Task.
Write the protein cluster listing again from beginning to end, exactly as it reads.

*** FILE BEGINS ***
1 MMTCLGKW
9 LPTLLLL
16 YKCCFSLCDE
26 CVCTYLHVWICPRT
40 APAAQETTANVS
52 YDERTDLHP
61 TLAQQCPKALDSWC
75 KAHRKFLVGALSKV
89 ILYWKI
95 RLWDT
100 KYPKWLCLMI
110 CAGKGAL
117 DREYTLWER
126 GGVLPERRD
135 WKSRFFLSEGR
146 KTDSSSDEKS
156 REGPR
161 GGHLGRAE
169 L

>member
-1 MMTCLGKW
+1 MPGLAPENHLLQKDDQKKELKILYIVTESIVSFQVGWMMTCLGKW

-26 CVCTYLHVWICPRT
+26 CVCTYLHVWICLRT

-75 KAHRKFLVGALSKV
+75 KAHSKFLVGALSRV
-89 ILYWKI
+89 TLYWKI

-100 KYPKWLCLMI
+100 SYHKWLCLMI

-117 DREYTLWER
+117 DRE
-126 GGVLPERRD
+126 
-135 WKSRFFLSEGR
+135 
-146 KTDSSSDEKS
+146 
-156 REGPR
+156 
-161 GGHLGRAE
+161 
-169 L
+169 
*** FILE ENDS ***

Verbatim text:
1 MMTCLGKW
9 LPTLLLL
16 YKCCFSLCDE
26 CVCTYLHVWICPRT
40 APAAQETTANVS
52 YDERTDLHP
61 TLAQQCPKALDSWC
75 KAHRKFLVGALSKV
89 ILYWKI
95 RLWDT
100 KYPKWLCLMI
110 CAGKGAL
117 DREYTLWER
126 GGVLPERRD
135 WKSRFFLSEGR
146 KTDSSSDEKS
156 REGPR
161 GGHLGRAE
169 L

>member
-1 MMTCLGKW
+1 MPGLAPENHLLQKDDQKKELKILYIVTESIVSFQVGWMMTCLGKW

-26 CVCTYLHVWICPRT
+26 CVCTYLHVWICLRT

-75 KAHRKFLVGALSKV
+75 KAHSKFLVGALSRV
-89 ILYWKI
+89 TLYWKI

-100 KYPKWLCLMI
+100 SYHKWLCLMI

-117 DREYTLWER
+117 DRE
-126 GGVLPERRD
+126 
-135 WKSRFFLSEGR
+135 
-146 KTDSSSDEKS
+146 
-156 REGPR
+156 
-161 GGHLGRAE
+161 
-169 L
+169 